Africa Climate Summit
Three months ahead of the UN Climate Change Conference (COP 28), policy-makers, practitioners, business and civil society representatives met from 4th to 6th September 2013 at the Africa Climate Summit in Nairobi, Kenya, under the theme “Driving Green Growth and Climate Finance Solutions for Africa and the World”.
“Mitigating climate change can become one of the key drivers of growth in Africa,” said European Commission President Ursula von der Leyen. “Africa requires massive investments for this. And Europe seeks to become the partner closing this gap. That is why half of the finance we are making available in our 300 billion euro “Global Gateway” investment plan is earmarked for the African continent.”
At the summit, the United Arab Emirates (UAE), hosting COP 28 in November, announced a 4.5 billion USD Finance Initiative to Unlock Africa's Clean Energy Potential. The initiative brings together public, private and development capital from UAE institutions. Africa50, which is an investment platform established by African governments and the Africa Development Bank (AfDB), has also joined the UAE Finance Initiative. Africa50 was founded to help solve the continent's critical infrastructure challenges and will assist in identifying initial projects and connecting to local implementing entities.
The commitments and announcements at the Africa Climate Summit equate to a combined investment of nearly 26 billion USD from public, private sector, and multilateral development banks, philanthropic foundations, and other partners in the development financing community.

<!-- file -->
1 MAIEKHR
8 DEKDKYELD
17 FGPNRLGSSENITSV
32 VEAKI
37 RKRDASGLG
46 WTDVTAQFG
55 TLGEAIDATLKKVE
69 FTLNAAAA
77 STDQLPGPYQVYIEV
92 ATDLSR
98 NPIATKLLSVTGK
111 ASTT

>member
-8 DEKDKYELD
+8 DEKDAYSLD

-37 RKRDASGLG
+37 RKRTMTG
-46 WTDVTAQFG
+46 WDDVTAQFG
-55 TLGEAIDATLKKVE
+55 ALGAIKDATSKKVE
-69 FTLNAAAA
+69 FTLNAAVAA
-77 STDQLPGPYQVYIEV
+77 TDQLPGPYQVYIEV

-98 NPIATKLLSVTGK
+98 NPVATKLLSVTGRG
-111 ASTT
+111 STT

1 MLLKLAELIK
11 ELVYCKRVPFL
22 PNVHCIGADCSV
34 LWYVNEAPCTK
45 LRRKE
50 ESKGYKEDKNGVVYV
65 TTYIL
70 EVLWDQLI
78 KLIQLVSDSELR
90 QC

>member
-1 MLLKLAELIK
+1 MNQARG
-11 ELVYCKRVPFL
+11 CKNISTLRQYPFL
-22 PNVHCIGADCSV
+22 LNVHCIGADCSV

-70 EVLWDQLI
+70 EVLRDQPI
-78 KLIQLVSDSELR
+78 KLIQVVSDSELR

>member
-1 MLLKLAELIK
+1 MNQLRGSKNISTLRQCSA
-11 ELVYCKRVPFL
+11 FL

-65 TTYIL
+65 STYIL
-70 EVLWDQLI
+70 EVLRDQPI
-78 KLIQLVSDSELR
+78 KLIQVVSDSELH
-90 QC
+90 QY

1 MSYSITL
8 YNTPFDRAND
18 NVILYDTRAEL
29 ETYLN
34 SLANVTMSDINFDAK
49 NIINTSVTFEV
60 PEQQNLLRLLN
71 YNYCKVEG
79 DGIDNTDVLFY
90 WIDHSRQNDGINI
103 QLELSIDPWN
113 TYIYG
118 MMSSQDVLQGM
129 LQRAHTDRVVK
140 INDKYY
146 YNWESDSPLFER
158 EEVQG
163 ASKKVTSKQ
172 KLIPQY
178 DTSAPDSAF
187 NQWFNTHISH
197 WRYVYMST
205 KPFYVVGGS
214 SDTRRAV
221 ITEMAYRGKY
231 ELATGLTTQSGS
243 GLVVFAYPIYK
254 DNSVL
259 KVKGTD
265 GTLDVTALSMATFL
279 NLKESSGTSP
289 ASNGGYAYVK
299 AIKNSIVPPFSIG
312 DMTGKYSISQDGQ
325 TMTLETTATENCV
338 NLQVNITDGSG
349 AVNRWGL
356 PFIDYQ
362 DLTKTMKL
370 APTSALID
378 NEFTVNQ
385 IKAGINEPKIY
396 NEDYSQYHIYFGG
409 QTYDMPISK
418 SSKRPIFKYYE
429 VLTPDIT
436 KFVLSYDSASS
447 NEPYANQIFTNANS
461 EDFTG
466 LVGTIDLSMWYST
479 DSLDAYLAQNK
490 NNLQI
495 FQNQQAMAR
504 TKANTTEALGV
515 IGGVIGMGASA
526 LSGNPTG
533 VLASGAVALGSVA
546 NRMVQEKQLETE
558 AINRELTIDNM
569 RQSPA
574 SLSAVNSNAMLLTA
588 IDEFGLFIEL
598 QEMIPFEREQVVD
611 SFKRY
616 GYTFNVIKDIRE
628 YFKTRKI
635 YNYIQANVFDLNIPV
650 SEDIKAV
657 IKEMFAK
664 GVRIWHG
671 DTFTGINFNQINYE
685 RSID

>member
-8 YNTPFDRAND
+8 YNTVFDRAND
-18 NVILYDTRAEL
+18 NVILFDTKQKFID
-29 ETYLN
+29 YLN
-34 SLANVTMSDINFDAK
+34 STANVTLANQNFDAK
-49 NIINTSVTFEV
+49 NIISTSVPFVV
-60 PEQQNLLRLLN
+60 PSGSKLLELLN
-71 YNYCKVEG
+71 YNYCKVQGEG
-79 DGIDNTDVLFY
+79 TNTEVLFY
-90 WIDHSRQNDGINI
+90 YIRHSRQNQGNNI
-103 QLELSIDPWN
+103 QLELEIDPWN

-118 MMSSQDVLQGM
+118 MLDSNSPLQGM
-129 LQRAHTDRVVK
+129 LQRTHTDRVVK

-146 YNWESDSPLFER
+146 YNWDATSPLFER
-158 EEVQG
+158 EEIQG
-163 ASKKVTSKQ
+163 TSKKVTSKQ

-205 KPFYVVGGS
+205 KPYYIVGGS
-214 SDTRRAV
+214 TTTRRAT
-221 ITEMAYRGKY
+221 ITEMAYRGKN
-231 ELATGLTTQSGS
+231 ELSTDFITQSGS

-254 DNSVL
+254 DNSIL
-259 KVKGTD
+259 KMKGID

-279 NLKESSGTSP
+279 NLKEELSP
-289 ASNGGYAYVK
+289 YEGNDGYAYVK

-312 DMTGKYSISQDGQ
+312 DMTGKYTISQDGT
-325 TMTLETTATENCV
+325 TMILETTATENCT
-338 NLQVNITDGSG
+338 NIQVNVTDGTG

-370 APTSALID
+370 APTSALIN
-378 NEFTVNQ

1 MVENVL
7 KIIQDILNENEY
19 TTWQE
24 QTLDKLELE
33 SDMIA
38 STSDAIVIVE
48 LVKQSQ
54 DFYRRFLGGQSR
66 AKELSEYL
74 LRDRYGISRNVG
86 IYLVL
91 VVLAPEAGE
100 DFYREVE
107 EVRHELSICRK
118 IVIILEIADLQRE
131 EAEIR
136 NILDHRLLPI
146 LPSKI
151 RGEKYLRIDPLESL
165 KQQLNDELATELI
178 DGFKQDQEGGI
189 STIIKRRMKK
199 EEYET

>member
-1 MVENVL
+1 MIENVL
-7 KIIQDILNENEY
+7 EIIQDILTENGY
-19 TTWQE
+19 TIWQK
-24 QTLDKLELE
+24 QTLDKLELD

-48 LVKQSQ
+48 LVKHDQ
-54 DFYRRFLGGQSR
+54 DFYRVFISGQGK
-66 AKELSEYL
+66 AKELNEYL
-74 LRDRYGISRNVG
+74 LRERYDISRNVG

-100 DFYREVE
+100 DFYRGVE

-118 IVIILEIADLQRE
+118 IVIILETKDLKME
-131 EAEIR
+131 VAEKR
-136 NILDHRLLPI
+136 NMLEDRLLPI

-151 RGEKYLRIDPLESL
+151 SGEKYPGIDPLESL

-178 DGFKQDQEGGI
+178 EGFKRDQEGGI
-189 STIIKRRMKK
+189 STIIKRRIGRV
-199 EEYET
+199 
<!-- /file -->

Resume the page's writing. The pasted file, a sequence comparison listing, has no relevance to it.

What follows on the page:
Nairobi Declaration on Climate Change
At the summit, African leaders endorsed The African Leaders Nairobi Declaration on Climate Change, calling for collective global action in resource mobilisation for both development and climate action. Here, they referred to the commitments made at the Paris Summit for a New Global Financing Pact last June. According to the Pact, no country should have to choose between fighting poverty and fighting for the planet.
Led by Kenyan President William Ruto and AU Commission Chairperson Moussa Faki, African leaders urged development partners to align their technical and financial resources towards promoting sustainable utilisation of the continent’s natural assets. They appealed to world leaders to consider the proposal for a global carbon taxation regime and called for affordable and accessible finance for climate-positive investments.
Reforms in the multilateral financial architecture and the mobilisation of adequate financial resources were vital to the continent’s well-being and the success of climate action, President Ruto said.
Harnessing Africa’s renewable energy potential
At the session Harnessing Africa’s renewable energy potential, African Development Bank President Akinwumi Adesina underlined Africa’s tremendous potential in energy—from hydro and wind power, and solar to geothermal—which remained untapped, in the face of a staggering electricity deficit on the continent. Africa had an almost unlimited potential of solar capacity (11 TW), abundant hydro (350 GW), out of which only 5-6 per cent was being harvested, wind (110 GW), of which a mere two per cent was being used, and geothermal energy sources (15 GW), Adesina said.